For any business, migrating their data from traditional storage methods is a daunting task. There are various things for organisations to get to grips with: reviewing amassed data to date, challenges of a new technology implementation, the costs associated with it, and more.
As such, you can imagine that challenge that the UK National Health Service (NHS), the country’s largest employer and one of the most important public services, are facing with securing their data in the cloud.
NHS Digital are an organisation that handle the technology infrastructure aspects of the NHS. Previously, there’s been a disconnect between how individual trusts and NHS Digital have presented their stance on cloud. Cloud providers would offer their services to trusts, only to be told that NHS Digital didn’t allow the use of public cloud services. NHS Digital, on the other hand, would claim to vendors that there was no ban.
To rectify this, NHS Digital created a working group in conjunction with the National Cyber Security Centre, with its purpose being to create guidelines around safe use of the cloud. It’s a mechanism for trusts to do their own assessments on cloud services to see if they are suitable for their specific needs.
However, the effectiveness is debatable. While it does give hospitals more power, and stops them automatically turning vendors away, it also puts all the onus on them – some debate the responsibility should lie with NHS Digital.
All that aside, the task of moving the NHS data into the cloud is no easy feat. The organisation is very fragmented and has long run on outdated and independent systems. The NHS are suffering staff shortages for those in the medical professional, let alone employing those who have the technical skills to pull this off smoothly. NHS Digital themselves only have around 20 deeply technical skilled people. There’s a nationwide shortage of the available skills and those that have them will be drawn to the private sector, which can afford to pay higher wages. As the WannaCry cyberattack proved, which sent the digital health system into chaos, the NHS aren’t well protected in the modern age.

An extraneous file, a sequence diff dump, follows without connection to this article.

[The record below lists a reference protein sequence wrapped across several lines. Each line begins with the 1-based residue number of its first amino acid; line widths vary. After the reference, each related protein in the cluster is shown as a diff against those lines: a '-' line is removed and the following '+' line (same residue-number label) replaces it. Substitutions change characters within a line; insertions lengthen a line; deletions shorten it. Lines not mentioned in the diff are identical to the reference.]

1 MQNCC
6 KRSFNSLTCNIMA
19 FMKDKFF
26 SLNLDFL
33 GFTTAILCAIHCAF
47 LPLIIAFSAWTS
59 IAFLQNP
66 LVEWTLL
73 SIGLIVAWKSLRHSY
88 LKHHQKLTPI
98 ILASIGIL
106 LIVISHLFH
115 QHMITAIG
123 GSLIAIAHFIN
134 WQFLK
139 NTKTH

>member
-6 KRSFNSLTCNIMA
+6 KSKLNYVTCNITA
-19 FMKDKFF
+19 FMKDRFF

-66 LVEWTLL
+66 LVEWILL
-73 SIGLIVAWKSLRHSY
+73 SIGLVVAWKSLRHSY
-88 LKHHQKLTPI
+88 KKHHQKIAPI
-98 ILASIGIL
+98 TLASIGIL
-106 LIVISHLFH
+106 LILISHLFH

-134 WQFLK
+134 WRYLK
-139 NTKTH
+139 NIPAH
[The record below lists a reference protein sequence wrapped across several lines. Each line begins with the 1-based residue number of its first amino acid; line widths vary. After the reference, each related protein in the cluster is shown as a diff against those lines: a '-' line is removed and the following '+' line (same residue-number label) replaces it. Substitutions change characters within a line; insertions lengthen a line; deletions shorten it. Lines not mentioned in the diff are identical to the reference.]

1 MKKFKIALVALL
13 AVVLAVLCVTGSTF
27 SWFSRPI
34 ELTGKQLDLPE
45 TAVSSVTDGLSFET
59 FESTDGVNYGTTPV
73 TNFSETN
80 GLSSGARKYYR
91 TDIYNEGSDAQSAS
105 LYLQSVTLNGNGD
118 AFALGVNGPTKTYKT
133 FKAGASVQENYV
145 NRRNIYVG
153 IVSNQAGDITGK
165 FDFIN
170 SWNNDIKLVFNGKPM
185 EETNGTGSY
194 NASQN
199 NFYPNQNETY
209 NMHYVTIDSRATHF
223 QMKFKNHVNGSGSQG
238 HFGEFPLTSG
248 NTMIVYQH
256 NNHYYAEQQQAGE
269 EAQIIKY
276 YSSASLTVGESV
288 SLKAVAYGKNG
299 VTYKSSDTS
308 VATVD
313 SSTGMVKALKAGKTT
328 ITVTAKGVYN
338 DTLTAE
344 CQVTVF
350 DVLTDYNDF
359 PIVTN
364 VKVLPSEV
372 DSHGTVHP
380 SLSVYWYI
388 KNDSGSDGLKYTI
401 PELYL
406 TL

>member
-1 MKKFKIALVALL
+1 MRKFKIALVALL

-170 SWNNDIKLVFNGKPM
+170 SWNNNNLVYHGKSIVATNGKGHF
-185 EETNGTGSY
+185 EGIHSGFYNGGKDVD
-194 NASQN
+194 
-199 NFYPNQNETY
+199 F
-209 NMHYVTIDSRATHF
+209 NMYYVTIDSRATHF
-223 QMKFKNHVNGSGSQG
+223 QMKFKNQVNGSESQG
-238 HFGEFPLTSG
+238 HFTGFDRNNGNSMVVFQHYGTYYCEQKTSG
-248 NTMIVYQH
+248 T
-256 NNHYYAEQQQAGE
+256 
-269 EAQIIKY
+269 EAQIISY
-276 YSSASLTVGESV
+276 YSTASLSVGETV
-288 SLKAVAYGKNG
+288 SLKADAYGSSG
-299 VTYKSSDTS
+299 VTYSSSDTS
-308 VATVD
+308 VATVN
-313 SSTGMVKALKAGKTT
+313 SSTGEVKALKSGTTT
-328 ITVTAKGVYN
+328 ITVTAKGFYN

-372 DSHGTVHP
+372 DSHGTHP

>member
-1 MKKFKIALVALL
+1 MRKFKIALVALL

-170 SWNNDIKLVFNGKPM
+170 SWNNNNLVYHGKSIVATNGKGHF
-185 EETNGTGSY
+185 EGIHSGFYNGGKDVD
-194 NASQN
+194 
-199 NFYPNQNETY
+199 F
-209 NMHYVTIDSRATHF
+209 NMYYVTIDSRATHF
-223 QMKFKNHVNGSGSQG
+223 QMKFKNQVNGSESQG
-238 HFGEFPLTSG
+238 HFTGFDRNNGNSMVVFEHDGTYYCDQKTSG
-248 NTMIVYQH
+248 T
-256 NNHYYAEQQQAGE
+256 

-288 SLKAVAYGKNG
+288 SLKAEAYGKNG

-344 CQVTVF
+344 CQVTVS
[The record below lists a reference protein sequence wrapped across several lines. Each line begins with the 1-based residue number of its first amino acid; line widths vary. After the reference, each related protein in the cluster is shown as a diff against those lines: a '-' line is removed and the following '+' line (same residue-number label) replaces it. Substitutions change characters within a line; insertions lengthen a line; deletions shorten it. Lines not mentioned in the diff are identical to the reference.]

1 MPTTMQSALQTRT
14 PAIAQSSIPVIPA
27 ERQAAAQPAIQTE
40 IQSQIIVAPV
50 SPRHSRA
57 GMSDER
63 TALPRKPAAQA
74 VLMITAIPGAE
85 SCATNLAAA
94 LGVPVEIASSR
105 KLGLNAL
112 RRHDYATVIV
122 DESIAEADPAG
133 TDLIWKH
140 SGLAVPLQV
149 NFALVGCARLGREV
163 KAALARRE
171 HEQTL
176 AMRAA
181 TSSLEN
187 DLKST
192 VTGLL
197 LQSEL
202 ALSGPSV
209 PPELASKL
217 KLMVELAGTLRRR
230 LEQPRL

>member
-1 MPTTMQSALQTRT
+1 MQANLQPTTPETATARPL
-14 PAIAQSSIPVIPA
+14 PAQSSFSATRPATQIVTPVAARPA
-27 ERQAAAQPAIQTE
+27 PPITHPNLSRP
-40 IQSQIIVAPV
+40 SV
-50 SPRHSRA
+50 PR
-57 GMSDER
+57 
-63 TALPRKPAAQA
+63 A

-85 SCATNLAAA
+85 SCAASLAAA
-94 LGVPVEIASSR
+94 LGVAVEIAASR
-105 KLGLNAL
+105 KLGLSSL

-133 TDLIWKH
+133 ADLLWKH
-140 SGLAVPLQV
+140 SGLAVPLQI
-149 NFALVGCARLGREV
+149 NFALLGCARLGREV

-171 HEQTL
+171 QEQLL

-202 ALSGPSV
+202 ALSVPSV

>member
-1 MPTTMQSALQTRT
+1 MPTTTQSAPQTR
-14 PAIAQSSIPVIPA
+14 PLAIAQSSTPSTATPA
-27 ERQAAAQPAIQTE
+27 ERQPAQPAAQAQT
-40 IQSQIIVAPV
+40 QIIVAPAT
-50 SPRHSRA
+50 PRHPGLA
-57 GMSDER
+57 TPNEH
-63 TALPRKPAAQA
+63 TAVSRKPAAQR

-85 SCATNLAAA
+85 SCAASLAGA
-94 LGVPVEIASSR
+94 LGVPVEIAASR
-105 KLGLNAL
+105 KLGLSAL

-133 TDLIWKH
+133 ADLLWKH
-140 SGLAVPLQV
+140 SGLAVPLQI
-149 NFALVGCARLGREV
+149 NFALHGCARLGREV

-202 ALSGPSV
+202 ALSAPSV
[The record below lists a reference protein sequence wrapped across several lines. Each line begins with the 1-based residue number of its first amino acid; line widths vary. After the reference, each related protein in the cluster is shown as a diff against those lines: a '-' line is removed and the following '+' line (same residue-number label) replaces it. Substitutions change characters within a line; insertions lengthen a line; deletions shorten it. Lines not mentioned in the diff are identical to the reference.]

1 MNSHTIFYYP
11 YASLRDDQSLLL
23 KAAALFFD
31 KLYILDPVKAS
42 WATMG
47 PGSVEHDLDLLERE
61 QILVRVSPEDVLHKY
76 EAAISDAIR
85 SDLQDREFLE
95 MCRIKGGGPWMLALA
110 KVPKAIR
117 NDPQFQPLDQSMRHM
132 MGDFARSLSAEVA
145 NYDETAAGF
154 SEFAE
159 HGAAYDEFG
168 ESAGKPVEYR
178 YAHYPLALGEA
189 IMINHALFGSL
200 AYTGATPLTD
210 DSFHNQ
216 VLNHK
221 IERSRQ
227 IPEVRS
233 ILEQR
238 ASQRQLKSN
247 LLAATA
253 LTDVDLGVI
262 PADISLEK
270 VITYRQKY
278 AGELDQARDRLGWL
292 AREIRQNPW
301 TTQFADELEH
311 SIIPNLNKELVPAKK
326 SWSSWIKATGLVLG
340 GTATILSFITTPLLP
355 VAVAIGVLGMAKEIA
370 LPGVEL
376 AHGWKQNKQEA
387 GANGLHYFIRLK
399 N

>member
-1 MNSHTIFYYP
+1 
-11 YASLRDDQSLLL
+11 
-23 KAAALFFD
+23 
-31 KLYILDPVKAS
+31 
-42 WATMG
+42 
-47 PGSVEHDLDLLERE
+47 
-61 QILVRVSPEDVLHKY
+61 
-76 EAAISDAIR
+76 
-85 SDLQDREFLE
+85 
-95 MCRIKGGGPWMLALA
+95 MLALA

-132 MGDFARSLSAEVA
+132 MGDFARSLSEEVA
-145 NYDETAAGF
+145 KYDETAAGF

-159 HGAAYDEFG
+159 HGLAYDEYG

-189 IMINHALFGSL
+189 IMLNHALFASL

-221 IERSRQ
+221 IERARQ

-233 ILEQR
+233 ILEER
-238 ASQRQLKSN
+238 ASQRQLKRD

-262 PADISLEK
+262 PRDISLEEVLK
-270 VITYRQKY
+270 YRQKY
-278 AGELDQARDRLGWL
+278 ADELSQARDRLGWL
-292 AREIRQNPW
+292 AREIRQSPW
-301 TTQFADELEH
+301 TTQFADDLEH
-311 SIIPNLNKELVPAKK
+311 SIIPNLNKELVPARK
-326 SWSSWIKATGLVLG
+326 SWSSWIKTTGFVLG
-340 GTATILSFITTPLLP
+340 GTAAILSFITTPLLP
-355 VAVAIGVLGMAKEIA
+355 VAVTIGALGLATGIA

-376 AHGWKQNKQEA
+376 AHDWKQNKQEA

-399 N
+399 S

Moving to the cloud would bring great benefits, there’s no doubt about it. Not only is it cost-saving, it also means that services can be tested and deployed quicker, and it becomes easier to flow data between different systems and get the most value from it.
Of course, there’s also security challenges – and not just the aforementioned malicious ones. There are also concerns about privacy and how third-party organisations will have access to patient data once it’s in the cloud.
"These people are here to make money, if not today, tomorrow, and you need to understand very clearly what their business model is if you are going to be part of that," said Javier Ruiz Diaz, a director at Open Rights Group.
NHS Digital need to think not only about the cloud, but also their wider digital strategy. A future-looking NHS, with the right technological investment and support, can not only help the staff be more effective and empowered, but it’ll also benefit the patients in their care and access to information.
NHS Warned Over Risky Cloud Storage
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